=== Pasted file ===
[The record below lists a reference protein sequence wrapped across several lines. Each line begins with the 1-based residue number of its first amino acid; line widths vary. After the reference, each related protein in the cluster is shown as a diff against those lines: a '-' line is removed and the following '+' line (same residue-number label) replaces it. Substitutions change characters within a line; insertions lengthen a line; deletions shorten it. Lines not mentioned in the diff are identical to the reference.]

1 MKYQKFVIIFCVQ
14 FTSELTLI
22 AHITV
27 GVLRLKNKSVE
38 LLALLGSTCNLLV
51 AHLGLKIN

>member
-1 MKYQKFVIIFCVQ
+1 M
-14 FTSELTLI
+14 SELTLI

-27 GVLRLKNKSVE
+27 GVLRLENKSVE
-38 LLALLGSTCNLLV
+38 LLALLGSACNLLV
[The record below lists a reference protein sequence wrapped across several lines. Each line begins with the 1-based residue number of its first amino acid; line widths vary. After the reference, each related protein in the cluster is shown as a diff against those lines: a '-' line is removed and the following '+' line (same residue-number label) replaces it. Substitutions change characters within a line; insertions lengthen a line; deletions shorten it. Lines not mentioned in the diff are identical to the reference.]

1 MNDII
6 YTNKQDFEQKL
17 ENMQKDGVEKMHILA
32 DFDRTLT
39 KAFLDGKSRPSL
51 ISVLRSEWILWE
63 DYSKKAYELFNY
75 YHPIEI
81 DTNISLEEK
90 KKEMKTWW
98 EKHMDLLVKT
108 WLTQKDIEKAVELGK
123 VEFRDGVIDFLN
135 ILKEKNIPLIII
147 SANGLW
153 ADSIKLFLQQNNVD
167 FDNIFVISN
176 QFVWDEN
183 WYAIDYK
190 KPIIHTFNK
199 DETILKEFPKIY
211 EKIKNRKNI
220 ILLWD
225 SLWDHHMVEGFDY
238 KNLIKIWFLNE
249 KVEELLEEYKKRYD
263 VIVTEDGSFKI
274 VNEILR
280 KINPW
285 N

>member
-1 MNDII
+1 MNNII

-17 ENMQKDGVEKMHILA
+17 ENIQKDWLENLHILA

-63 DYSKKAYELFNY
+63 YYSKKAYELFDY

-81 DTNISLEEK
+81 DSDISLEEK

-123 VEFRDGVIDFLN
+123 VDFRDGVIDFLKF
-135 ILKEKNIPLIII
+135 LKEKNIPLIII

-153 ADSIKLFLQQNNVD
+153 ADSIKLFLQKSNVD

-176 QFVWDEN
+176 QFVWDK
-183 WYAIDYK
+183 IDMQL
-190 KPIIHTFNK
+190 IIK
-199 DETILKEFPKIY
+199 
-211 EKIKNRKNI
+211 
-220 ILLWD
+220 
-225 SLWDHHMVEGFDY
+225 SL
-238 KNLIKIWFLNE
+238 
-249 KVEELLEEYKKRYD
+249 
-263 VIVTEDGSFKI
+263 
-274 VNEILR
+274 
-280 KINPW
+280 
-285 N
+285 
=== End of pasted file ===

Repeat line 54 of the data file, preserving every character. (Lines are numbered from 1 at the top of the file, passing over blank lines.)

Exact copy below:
+63 YYSKKAYELFDY